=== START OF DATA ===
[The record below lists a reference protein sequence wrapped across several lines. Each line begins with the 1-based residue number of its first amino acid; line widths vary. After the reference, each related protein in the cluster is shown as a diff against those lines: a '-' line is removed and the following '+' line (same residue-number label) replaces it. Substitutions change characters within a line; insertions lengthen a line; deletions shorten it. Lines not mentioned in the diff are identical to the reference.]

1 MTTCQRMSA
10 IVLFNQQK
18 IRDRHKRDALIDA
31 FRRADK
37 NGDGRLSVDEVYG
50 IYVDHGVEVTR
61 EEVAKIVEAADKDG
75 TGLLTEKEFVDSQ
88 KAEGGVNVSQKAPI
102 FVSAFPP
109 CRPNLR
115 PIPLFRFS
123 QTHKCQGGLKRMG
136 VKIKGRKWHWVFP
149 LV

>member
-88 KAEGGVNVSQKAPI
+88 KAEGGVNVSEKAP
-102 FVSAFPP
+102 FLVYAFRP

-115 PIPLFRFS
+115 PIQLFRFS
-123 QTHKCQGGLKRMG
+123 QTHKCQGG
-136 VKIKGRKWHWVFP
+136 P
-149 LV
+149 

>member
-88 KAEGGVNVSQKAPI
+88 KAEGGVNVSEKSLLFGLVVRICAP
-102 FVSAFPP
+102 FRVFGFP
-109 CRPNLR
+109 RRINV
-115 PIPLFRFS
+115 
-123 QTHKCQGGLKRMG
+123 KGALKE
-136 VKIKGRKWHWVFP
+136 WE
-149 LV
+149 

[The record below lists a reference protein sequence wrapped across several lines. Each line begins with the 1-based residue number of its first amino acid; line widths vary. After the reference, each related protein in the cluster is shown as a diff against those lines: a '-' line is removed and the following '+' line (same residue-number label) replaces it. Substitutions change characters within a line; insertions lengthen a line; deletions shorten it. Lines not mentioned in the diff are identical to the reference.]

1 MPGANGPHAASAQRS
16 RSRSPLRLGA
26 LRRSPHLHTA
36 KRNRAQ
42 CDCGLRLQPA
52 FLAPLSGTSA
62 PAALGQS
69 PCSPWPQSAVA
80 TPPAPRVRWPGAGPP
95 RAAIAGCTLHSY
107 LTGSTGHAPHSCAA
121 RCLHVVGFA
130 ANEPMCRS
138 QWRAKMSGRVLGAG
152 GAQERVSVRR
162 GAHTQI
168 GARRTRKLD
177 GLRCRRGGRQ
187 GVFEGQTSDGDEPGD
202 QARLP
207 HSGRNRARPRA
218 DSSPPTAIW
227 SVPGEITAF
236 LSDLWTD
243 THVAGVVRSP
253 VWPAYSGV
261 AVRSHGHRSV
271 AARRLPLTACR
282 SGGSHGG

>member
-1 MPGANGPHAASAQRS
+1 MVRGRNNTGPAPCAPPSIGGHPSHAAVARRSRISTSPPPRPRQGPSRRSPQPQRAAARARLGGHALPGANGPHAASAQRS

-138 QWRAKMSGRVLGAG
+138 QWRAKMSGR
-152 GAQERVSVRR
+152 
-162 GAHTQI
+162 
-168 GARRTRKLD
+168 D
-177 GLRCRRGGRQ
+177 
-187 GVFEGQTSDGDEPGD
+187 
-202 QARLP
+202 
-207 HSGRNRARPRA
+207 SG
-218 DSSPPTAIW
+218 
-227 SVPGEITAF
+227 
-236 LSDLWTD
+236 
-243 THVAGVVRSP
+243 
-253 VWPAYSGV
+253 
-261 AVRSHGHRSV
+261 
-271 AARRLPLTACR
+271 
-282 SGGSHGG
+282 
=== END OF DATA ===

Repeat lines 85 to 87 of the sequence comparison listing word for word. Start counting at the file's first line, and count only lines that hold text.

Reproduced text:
+168 D
-177 GLRCRRGGRQ
+177 